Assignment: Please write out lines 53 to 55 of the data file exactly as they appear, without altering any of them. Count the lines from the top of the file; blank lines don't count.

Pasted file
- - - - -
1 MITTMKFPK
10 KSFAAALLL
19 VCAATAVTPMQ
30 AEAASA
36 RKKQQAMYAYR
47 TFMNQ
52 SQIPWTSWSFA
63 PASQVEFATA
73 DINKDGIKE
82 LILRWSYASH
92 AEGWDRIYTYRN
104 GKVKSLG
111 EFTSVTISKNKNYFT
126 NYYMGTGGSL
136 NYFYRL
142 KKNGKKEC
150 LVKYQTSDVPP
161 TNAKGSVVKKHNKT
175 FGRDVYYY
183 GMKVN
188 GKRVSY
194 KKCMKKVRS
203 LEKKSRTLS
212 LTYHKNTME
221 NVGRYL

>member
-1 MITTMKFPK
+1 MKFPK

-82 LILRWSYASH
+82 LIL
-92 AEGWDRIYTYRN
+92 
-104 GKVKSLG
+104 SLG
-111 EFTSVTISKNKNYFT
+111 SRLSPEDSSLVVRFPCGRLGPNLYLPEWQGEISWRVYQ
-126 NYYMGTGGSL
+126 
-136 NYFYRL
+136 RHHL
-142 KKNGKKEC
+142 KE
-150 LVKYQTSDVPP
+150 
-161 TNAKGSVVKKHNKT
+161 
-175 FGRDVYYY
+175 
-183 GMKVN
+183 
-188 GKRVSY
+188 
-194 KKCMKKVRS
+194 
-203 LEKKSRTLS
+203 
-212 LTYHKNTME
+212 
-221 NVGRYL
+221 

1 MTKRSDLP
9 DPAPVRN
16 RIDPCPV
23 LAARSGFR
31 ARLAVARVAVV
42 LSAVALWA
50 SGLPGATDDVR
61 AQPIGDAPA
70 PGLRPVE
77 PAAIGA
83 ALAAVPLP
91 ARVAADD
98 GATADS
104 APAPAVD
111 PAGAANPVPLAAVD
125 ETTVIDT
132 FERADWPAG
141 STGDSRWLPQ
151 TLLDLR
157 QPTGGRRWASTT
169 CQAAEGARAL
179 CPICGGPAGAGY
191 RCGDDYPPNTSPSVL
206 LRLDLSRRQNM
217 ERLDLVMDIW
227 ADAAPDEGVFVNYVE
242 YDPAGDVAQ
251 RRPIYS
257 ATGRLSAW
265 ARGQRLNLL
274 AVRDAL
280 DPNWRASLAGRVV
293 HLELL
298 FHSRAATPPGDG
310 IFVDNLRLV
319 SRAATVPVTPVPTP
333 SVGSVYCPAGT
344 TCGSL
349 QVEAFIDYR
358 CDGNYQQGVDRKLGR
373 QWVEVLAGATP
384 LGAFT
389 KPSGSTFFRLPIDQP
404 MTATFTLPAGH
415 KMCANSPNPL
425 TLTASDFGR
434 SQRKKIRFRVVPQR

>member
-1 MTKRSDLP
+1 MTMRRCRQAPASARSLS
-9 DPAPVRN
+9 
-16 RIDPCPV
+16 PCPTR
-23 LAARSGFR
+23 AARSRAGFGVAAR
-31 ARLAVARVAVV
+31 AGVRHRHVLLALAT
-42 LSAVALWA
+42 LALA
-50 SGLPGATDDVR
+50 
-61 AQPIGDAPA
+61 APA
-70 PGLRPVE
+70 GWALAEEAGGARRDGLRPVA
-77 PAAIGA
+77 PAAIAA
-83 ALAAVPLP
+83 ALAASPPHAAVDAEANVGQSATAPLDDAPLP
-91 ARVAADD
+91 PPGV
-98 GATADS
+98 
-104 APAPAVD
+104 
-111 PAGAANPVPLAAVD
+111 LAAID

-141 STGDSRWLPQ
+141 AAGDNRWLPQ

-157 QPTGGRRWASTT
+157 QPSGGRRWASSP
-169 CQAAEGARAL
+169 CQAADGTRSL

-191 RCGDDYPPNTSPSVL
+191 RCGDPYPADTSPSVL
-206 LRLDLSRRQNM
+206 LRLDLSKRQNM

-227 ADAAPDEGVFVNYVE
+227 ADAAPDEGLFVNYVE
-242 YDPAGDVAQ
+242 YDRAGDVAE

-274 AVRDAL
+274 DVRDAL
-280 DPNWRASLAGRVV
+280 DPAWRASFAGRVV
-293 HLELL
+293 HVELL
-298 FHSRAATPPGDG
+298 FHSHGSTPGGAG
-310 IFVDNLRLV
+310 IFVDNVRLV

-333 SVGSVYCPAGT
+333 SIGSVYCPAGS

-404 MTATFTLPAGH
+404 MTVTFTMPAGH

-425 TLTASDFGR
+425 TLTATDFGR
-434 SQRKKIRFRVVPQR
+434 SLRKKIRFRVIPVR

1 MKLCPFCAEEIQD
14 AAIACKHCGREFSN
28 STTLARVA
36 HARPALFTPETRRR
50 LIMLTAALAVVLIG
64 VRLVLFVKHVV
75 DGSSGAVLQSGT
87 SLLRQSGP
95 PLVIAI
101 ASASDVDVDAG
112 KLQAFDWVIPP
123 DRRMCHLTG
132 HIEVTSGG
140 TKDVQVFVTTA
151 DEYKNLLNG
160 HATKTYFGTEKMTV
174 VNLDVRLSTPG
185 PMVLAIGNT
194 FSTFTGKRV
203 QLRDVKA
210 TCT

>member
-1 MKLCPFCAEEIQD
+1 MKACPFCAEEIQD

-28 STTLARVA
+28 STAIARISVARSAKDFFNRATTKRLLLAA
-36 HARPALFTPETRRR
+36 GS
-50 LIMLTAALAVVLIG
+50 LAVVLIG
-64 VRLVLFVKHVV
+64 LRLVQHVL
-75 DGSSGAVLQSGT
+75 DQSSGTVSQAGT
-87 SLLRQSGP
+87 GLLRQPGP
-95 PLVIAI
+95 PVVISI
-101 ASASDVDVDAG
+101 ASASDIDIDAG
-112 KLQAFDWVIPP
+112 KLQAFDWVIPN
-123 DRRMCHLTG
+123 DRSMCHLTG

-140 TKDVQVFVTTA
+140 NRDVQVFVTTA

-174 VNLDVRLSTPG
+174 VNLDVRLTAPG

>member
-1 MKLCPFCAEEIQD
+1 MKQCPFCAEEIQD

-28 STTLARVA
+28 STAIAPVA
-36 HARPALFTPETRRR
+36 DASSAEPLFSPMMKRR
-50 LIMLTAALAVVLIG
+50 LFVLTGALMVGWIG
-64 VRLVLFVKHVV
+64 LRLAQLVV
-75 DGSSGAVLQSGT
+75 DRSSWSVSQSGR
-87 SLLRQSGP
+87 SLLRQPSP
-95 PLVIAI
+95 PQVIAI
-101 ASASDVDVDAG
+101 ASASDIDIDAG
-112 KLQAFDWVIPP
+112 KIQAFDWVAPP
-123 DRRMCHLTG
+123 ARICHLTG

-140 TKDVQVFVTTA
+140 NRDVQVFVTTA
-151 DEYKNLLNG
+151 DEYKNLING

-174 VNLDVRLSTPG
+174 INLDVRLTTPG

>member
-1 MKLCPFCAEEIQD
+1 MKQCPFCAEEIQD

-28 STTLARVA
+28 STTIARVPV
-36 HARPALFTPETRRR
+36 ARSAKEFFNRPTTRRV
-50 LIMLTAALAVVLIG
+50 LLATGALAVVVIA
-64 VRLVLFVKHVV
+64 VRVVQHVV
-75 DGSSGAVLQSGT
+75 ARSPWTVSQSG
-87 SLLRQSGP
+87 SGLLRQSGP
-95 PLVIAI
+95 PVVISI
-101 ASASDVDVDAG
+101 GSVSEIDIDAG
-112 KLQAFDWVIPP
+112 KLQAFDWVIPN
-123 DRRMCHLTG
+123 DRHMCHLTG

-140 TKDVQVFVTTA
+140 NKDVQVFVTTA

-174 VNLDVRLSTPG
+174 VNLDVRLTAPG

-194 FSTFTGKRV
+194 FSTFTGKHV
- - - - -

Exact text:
-194 KKCMKKVRS
+194 
-203 LEKKSRTLS